Share this post


Link to post
Share on other sites

Ok just going though the configuration, and I have used Aux3 for the FAN PWM control and the frequency setting is in %..... how exactly do i achieve 100Hz with this % setting ?

Share this post


Link to post
Share on other sites
1 hour ago, oversteer said:

and the frequency setting is in %..... how exactly do i achieve 100Hz with this % setting ?

I think it is just mis-labelled.  The numbers in that table are actually Hz.  A number of 100%/Hz in the frequency table will give you 100% pump speed, 20%/Hz in that table will give you 20% speed.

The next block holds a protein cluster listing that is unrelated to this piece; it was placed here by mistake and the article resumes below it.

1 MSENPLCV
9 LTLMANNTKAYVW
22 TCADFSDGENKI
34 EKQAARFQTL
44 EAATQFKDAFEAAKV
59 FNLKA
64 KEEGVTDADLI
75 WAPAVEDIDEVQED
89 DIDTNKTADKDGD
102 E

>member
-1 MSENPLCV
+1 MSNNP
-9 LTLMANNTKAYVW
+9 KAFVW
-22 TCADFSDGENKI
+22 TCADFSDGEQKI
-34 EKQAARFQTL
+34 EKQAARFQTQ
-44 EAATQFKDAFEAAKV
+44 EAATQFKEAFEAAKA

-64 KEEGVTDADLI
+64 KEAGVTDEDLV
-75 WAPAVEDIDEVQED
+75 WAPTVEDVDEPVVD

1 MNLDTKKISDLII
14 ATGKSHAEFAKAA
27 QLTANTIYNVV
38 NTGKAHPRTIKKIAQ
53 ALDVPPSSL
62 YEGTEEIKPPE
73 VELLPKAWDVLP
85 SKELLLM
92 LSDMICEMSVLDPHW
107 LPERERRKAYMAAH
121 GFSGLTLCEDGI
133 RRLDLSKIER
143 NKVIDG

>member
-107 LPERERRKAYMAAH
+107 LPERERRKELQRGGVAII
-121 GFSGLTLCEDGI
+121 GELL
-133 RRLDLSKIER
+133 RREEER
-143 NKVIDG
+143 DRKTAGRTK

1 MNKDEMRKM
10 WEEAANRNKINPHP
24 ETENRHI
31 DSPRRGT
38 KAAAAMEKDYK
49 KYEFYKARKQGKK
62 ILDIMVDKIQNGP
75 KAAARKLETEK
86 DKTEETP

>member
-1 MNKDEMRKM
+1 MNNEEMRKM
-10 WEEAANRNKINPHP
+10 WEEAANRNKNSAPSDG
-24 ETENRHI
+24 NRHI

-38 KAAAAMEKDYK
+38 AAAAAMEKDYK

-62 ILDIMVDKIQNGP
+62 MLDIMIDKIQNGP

Share this post


Link to post
Share on other sites

Join the conversation

You can post now and register later. If you have an account, sign in now to post with your account.

Guest
Reply to this topic...

×   Pasted as rich text.   Paste as plain text instead

  Only 75 emoji are allowed.

×   Your link has been automatically embedded.   Display as a link instead

×   Your previous content has been restored.   Clear editor

×   You cannot paste images directly. Upload or insert images from URL.

Loading...

×
×
  • Create New...